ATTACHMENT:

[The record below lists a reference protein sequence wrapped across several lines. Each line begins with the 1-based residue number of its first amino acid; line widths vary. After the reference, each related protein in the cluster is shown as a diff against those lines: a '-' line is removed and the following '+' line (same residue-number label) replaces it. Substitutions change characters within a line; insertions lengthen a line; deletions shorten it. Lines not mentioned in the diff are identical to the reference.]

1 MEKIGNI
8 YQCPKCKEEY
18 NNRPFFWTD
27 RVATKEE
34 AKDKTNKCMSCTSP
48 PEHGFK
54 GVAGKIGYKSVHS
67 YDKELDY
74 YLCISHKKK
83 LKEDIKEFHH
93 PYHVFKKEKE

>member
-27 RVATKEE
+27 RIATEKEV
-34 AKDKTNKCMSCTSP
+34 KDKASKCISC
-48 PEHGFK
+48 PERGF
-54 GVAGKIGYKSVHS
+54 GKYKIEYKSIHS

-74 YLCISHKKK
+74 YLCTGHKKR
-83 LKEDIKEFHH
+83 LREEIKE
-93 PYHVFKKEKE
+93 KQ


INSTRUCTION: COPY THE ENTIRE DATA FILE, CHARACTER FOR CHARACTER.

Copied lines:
[The record below lists a reference protein sequence wrapped across several lines. Each line begins with the 1-based residue number of its first amino acid; line widths vary. After the reference, each related protein in the cluster is shown as a diff against those lines: a '-' line is removed and the following '+' line (same residue-number label) replaces it. Substitutions change characters within a line; insertions lengthen a line; deletions shorten it. Lines not mentioned in the diff are identical to the reference.]

1 MEKIGNI
8 YQCPKCKEEY
18 NNRPFFWTD
27 RVATKEE
34 AKDKTNKCMSCTSP
48 PEHGFK
54 GVAGKIGYKSVHS
67 YDKELDY
74 YLCISHKKK
83 LKEDIKEFHH
93 PYHVFKKEKE

>member
-27 RVATKEE
+27 RIATEKEV
-34 AKDKTNKCMSCTSP
+34 KDKASKCISC
-48 PEHGFK
+48 PERGF
-54 GVAGKIGYKSVHS
+54 GKYKIEYKSIHS

-74 YLCISHKKK
+74 YLCTGHKKR
-83 LKEDIKEFHH
+83 LREEIKE
-93 PYHVFKKEKE
+93 KQ